“This budget includes the largest ever request for the Pacific Deterrence Initiative, which we are using to invest in advanced capabilities, new operational concepts, and more resilient force posture in the Indo-Pacific region. It also enables groundbreaking posture initiatives in Guam, Mariana Islands, the Philippines, Japan, and Australia.”

However, despite the rhetoric, all is not well with the US military, and this budget has some major challenges for continuing US military dominance across the globe.

What is in the budget request?

In recognising the People’s Republic of China as the major “pacing challenge” for the US, the Biden administration sets the tone for US response, with an emphasis on building what it calls “integrated deterrence”, which is a strategic deterrence umbrella created by the aggregated capability of the various branches of the US Armed Forces.

Doing so allows each of the branches to maximise their efficacy and efficiencies in their respective domains while strengthening the whole to establish an integrated “joint force” capable of fighting and winning against a peer competitor, or near-peer competitor across all domains.

This emphasis includes immense expenditure on critical deterrence capabilities across the US Armed Forces, including:

  • US$61.1 billion (AU$93.04 billion) for air power to continue developing, modernising, and procuring lethal air forces, including a focus on fighters, including F-22, F-35, F-15EX; the B-21 bomber, mobility aircraft, including KC-46A; specialised support aircraft; and unmanned aircraft systems.
  • US$48.1 billion (AU$73.22 billion) for sea power, including new construction of nine battle force fleet ships and continued funding for the incremental construction of Ford Class nuclear-powered aircraft carriers and Columbia ballistic missile submarines, with a cut to planned Virginia Class submarine numbers.
  • US$13.9 billion (AU$21.15 billion) for land power supporting the modernisation of Army and Marine Corps combat equipment: armoured multi-purpose vehicle, amphibious combat vehicle, and optionally manned fighting vehicle.
  • US$37.7 billion (AU$57.4 billion) for nuclear enterprise modernisation across the US strategic nuclear arsenal (including advance funding for the LGM-35A Sentinel ICBM).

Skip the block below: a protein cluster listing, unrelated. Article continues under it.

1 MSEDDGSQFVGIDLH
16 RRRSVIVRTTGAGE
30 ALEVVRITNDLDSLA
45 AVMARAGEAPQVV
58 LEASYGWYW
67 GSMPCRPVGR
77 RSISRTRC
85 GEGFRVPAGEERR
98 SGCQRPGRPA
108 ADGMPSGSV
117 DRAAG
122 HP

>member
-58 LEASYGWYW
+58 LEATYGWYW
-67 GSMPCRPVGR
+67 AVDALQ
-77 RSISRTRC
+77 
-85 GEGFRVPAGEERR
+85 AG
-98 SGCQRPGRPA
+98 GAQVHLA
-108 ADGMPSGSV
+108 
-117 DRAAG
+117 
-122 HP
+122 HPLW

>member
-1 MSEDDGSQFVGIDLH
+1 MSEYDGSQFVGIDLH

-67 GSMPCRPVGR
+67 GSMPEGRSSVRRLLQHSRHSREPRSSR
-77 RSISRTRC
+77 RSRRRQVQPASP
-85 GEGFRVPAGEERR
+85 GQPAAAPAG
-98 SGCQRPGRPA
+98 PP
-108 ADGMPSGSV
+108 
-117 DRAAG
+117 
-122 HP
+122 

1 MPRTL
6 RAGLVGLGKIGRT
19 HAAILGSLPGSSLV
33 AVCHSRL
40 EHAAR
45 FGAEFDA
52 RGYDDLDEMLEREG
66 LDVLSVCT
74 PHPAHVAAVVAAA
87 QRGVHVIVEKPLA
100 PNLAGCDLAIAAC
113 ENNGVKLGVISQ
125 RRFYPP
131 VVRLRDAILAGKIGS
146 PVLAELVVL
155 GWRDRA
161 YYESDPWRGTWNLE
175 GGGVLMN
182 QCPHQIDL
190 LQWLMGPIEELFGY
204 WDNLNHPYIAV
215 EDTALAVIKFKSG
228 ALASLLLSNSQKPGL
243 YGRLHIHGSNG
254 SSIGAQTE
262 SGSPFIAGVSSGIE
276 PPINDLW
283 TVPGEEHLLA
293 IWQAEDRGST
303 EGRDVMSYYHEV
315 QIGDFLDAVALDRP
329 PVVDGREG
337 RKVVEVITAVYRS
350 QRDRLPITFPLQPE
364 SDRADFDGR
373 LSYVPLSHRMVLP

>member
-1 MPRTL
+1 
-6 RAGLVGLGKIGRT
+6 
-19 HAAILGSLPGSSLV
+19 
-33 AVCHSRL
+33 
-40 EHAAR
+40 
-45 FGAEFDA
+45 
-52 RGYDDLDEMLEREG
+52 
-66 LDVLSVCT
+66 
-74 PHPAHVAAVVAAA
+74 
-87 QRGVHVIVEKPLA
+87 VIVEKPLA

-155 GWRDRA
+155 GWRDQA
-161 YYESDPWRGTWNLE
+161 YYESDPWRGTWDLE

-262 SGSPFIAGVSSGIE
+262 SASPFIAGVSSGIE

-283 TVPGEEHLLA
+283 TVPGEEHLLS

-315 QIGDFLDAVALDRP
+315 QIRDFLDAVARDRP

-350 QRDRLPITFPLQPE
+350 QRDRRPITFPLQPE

• US$29.8 billion (AU$45.4 billion) to enhance missile defeat and defence capabilities (including ongoing development for the Next-Generation Interceptor and the development of a resilient overhead persistent infrared capability in low-Earth orbit and medium-Earth orbit).
  • US$ 11 billion (AU$16.75 billion) to deliver advanced precision-guided munitions (including hypersonic prototyping and maximising joint air-to-surface standoff missile, and long-range anti-ship missile, and Standard Missile 6 capacity through multiyear procurement.)
  • US$33.3 billion (AU$50.7 billion) worth of investment in critical space capabilities, resilient architectures, and enhanced space command and control (including position, navigation, and timing for GPS III Follow-On satellite support and Next-Generation Operational Control System development and 15 launch vehicles and launch range upgrades).

This vast amount of “capability” or “platform” expenditure is further supported by a US$146 billion (AU$222.3 billion) to enhance the readiness and campaigning capabilities of the US Armed Forces, with an emphasis on prioritising “joint force readiness” designed to build and maintain critical warfighting forces across the globe.

As part of this, the US has committed US$9.1 billion (AU$13. billion) to the Pacific Deterrence Initiative (PDI), a 40 per cent increase from FY2023 and includes the construction of resilient and distributed air basing, new missile warning and tracking architecture, construction to enable enhanced US posture in the western Pacific, including funding for the construction of critical missile defence capabilities for Guam and Hawaii, and multinational information sharing, training, and experimentation.